Directed by Mike Cahill
Produced by Hunter Gray, Cahill, Brit Marling & Nicholas Shumaker
Written by Cahill & Marling
Released by Fox Searchlight
USA. 92 min. Rated PG-13
With William Mapother, Brit Marling, Jordan Baker, Robin Lord Taylor & Flint Beverage
[Article originally appears: http://film-forward.com/anoearth.html]
“Another Earth”, the first feature film from Mike Cahill, is not science fiction, strictly speaking. The plot does include interplanetary space travel and alien beings, but the film contains virtually no special effects, except for the few that are already apparent in the film’s trailer and other promotional material, so I am not dropping any spoilers by saying that one includes the distant image of a second planet Earth.
“Another Earth” is one among a crop of recent films that uses science fiction as metaphor. I suppose one could argue that it’s a return to form in that way. It’s closer in feel to Stanley Kubrick’s “2001: A Space Odyssey”, Ridley Scott’s “Blade Runner”, and Steven Spielberg’s “AI Artificial Intelligence” in that it emphasizes story and character above all else. It’s a touching, wistful, and poetically executed movie, and feels old-fashioned and contemporary all at once.
The film starts in prologue mode with Rhoda Williams (Brit Marling, who also shares co-writer credit with the director), a capricious young woman fresh out of high school soon to attend MIT. Driving along the New England coastal town where she lives, Rhoda becomes distracted by a radio report about the discovery of a new planet that resembles Earth that has been hiding behind the sun and is only just beginning to appear. While driving, she cranes her neck out the window to get a glimpse, causing an unfortunate trajectory, both for her as well as for the film’s other main character, family man John Burroughs (William Mapother of “Lost”). The aftermath of their convergence involves a prison sentence for Rhoda and far more tragic results for John.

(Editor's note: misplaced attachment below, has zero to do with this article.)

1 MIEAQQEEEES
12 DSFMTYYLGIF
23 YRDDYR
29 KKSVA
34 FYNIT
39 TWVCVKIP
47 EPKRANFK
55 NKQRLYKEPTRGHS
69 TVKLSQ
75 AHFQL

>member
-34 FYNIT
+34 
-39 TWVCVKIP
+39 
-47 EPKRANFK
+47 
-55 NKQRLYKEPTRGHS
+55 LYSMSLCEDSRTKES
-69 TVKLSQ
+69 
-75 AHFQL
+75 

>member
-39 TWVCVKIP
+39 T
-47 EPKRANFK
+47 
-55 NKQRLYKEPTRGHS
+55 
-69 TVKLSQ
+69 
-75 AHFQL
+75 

The story then flashes forward some time later as Rhoda, now free, returns to her family’s home and takes up a job as a school janitor. There she makes friends with a Yoda-like fellow janitor named Purdeep (Wes Anderson regular Kumar Pallana). The two have a subtle relationship, but one that becomes clearer over the course of the film. It’s one demonstration of many in a fine script. Her burgeoning excitement about applying for a seat on a privatized trip to the new planet seems to compel her to make things right with John. She shows up at his door with the intention of taking responsibility for his plight, but she loses her nerve and ends up becoming his house cleaner. Nevertheless, the two begin a gradual relationship. While we know where the relationship is headed from the first instant, Cahill makes their coming together completely credible; she cleans his home, and he slowly emerges from his alcoholic isolation. They both, in their way, come back to life.
“Another Earth” will most likely leave you breathless. Between the storyline and the performances, you are swept up, and the ending will certainly come as a surprise. It’s a highly textured film that reminds you, as it slowly unfurls in front of you, what a rare American-made movie it is in an age of endless comic book adaptations and blockbuster sequels. If, indeed, there is an alternate Earth, I hope Mike Cahill is there making movies.